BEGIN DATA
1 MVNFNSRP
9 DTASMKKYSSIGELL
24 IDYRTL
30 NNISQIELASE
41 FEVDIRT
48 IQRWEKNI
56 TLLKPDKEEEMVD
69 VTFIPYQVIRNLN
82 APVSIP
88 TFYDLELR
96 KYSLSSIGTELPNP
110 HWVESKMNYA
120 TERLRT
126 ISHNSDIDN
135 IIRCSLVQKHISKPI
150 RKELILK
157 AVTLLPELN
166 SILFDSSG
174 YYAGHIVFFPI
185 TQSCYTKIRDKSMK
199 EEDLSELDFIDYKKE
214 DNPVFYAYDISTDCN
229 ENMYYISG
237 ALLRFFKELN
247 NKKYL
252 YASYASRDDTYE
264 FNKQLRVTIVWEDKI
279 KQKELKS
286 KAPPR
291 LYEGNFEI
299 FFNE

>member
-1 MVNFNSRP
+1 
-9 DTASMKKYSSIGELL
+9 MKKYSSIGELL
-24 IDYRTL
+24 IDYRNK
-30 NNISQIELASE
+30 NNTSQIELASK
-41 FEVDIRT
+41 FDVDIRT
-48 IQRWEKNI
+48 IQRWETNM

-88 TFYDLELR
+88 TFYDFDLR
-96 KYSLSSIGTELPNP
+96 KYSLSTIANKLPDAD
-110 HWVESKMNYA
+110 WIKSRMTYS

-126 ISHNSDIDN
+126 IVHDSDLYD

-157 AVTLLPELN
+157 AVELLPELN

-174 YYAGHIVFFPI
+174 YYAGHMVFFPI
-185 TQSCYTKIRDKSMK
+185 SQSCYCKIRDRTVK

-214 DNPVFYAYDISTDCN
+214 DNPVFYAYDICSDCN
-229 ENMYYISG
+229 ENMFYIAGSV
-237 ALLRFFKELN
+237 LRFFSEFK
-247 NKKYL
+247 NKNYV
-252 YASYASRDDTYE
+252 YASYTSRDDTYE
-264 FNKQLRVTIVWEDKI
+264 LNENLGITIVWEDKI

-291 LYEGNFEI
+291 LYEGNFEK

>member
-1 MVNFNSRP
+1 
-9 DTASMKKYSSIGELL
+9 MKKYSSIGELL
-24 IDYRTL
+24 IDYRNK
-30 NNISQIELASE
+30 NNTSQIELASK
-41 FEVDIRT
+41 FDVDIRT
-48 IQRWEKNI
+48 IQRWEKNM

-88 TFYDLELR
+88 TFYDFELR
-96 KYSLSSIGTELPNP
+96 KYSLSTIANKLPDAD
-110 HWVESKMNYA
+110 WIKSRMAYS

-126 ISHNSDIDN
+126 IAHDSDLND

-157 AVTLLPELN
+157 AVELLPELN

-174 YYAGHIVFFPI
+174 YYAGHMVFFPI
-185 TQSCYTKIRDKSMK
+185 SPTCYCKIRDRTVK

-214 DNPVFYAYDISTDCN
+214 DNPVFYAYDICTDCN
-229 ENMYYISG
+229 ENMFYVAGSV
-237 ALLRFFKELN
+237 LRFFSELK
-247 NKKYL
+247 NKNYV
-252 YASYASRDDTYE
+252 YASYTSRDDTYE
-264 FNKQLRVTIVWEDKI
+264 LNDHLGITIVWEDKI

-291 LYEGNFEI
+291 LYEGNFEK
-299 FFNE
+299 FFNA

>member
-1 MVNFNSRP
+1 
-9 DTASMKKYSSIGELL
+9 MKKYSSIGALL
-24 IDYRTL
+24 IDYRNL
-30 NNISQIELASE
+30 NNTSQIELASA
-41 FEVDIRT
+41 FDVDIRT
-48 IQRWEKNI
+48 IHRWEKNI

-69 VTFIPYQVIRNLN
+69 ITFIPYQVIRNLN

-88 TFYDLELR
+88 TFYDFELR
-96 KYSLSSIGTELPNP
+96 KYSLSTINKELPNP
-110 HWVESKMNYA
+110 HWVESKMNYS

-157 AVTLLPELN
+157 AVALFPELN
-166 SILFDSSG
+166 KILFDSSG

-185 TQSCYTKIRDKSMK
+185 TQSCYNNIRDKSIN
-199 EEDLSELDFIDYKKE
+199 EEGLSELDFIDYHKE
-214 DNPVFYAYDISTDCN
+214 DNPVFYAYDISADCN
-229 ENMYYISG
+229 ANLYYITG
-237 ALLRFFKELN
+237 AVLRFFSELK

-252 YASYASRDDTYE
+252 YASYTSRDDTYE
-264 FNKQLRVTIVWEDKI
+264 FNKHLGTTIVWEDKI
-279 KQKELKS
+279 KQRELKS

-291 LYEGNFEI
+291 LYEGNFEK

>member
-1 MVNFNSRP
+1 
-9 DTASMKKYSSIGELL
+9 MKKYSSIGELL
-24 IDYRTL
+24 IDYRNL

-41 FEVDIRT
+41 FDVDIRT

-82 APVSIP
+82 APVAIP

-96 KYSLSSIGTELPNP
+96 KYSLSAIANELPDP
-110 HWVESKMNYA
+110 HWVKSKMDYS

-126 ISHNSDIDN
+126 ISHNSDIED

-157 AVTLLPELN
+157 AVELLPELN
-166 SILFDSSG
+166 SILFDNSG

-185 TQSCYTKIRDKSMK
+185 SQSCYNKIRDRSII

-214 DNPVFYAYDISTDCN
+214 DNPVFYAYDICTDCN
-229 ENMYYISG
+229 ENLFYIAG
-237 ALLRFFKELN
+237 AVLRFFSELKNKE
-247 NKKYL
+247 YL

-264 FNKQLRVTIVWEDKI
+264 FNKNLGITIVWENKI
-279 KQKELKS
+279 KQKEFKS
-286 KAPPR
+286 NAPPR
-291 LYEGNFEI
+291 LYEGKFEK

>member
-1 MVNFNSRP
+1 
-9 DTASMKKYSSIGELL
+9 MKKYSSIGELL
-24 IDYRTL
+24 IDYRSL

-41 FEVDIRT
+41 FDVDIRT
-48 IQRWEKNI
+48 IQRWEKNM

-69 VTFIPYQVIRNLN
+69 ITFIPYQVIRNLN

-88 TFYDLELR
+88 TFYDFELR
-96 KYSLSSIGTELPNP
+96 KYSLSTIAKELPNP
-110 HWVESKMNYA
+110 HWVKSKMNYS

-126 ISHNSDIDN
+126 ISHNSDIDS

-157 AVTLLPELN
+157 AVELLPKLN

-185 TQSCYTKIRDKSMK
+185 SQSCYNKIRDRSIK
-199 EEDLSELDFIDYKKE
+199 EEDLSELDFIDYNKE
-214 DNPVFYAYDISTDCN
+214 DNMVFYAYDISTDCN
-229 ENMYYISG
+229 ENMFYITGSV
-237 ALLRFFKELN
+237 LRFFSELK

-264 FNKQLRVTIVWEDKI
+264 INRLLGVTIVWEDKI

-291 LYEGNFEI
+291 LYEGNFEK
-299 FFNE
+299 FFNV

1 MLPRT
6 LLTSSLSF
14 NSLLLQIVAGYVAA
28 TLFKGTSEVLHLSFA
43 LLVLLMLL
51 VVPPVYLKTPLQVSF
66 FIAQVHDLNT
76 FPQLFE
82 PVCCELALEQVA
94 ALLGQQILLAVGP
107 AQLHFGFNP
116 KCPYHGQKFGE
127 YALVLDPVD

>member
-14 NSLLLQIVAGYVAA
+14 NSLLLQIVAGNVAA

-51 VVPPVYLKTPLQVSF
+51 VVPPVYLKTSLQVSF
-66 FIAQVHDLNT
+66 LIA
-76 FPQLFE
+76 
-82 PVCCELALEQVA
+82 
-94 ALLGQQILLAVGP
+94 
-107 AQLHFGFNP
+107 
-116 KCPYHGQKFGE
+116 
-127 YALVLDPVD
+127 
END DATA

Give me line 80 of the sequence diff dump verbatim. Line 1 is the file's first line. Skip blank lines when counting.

-30 NNISQIELASE